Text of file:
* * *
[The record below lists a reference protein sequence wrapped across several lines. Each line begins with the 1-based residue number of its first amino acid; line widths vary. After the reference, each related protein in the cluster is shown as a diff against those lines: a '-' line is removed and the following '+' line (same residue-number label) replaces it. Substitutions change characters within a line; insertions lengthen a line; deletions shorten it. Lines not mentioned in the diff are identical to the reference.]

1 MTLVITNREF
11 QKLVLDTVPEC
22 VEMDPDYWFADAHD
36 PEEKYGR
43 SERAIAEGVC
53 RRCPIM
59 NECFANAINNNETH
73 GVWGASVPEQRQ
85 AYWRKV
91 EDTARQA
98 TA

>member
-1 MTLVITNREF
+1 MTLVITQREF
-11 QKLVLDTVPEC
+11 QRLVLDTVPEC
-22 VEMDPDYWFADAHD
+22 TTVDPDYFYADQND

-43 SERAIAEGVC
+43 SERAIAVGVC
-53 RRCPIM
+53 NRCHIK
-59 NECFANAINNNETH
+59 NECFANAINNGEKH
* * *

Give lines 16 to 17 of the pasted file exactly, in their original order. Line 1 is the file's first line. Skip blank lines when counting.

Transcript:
-11 QKLVLDTVPEC
+11 QRLVLDTVPEC